Nov 12, 2019
Disney’s Streaming Service Disney+ Goes Live
By Claire Grant
At half the cost of Netflix, Disney offers hit franchises, and promises original content
Mickey Mouse and Minnie Mouse may have a new home—your living room.
The Walt Disney Co., best known for animated classics and family-friendly entertainment, launched a new streaming service called Disney+ on Tuesday, that will give potentially millions of cord-cutting consumers access to its trove of content.
By offering its streaming service, Disney, one of the biggest and oldest entertainment companies in the U.S., is entering the streaming wars, currently dominated by relatively young and innovative companies, such as Netflix and HBO.
While Disney+ is going up against new and existing streaming services, it is offering its content at $6.99 per month, roughly half the cost of a Netflix subscription. For that price, streamers can watch Disney, Pixar, Marvel, and National Geographic content. The platform will ultimately hold a library of 7,500 TV episodes and 500 Disney movies, plus movie franchises including Star Wars and Marvel Comics, in addition to popular TV shows such as The Simpsons.
Like other direct-to-consumer streaming platforms, Disney+ plans to make original content in 2020. With the new service, Disney is set to develop a revival of Lizzie McGuire (among others) and several new FX series, which will be found on Hulu, which it jointly owns.
A big market for streaming
Total revenue for the streaming industry was $22.6 billion in 2018, and is projected to increase to $30.6 billion by 2022, according to PricewaterhouseCoopers.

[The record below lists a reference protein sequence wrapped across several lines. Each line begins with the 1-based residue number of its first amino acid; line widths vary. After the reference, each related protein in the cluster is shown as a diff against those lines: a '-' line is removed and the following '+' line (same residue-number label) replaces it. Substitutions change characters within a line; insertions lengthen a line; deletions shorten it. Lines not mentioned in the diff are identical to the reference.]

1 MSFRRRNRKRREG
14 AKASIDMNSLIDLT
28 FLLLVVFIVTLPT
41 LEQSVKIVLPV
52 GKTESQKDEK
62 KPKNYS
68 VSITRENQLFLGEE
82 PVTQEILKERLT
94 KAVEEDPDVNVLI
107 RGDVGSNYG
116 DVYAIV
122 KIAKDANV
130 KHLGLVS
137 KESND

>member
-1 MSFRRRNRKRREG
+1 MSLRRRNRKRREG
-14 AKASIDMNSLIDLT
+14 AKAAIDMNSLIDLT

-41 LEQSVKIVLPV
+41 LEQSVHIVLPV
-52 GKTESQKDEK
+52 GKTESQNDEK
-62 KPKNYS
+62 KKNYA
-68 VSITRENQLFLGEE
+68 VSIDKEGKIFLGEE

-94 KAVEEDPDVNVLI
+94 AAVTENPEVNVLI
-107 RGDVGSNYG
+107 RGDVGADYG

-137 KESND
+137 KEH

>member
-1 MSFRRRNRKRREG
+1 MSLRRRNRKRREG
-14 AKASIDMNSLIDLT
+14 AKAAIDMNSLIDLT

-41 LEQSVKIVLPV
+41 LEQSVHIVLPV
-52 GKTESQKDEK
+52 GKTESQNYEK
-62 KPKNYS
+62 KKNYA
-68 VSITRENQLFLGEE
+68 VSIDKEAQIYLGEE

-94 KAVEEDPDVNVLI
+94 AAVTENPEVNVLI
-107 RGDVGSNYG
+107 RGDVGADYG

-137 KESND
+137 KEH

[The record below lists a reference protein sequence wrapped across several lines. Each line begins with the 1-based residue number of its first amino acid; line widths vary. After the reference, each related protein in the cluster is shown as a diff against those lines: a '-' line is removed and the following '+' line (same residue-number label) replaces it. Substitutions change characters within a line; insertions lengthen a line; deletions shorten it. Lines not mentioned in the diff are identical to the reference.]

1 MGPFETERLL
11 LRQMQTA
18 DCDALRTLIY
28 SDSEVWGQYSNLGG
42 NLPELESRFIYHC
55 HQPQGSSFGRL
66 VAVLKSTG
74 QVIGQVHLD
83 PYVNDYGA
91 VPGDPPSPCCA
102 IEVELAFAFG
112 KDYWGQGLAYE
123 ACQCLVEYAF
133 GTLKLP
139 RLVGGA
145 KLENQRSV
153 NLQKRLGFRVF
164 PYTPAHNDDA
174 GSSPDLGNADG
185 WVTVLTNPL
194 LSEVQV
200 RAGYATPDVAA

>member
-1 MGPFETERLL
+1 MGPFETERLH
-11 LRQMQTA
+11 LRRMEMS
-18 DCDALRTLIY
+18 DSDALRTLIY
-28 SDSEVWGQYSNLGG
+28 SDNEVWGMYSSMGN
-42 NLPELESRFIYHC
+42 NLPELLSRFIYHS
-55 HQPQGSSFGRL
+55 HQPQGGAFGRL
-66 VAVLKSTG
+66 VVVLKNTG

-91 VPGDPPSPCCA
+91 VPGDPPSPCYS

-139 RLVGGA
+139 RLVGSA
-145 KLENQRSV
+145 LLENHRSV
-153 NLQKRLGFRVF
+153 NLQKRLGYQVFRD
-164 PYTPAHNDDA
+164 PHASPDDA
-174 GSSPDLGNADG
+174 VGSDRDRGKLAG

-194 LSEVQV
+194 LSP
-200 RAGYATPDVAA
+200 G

Meanwhile, Americans spend roughly $44 monthly on subscription to streaming services, according to a new Wall Street Journal-Harris Poll survey. Although Netflix is the market leader, 30% of subscribers surveyed said that they would consider leaving the service for a new one. Additionally, 47% of respondents said that they are likely to sign up for Disney+. That percentage climbed to 70% for people with children.
Source: Wall Street Journal-Harris
By the numbers
Netflix leads the pack with more than 158 million customers globally. Disney could have 130 million customers in five years, according to research from Morgan Stanley. Here’s how the rest stack up, according to Forbes:
|Platform||Number of Subscribers|
|Amazon Video||97 million|
|HBO Now||23 million|
How monthly pricing stacks up
Consumer deals abound
To make sure they don’t get lost in the shuffle, Disney is offering a few deals for potential customers, including an offer for Verizon customers, a bundle package with Hulu, and a free trial with Amazon Fire TV. Disney will certainly not be the last company to enter the streaming wars. In 2020, new streaming platforms from NBC and HBO are expected to further complicate the question of which streaming services are consumer must-haves. NBC’s Peacock is set to arrive in April 2020. By 2021, Netflix stand-bys The Office and Parks and Recreation will be moved to Peacock. Meanwhile, HBO’s streaming service HBO Max, which will also drop in 2020, will reclaim Friends from Netflix when it launches.
More about the competition
- HBO, owned by AT&T, spends billions of dollars annually on original content, and it has its own streaming blockbusters such as the recently concluded “Game of Thrones” series.
- Amazon Prime Video has produced 80 original TV shows, and has nearly 100 more in the pipeline, according to reports.
- Hulu currently has nearly 100 original TV shows either available now or in the works. Hulu’s other owners include Disney and Comcast. (AT&T was also an owner, but Hulu recently bought out its shares from AT&T in a deal that values the streaming service at $15 billion.)
- Apple recently launched Apple TV+, and is planning to spend $1 billion on original content, according to reports.
- Cable companies Viacom and Comcast have both launched streaming services. Even Walmart is getting in on the act with its recently acquired video platform Vudu. Facebook is also experimenting with its own on-demand video service, called Watch.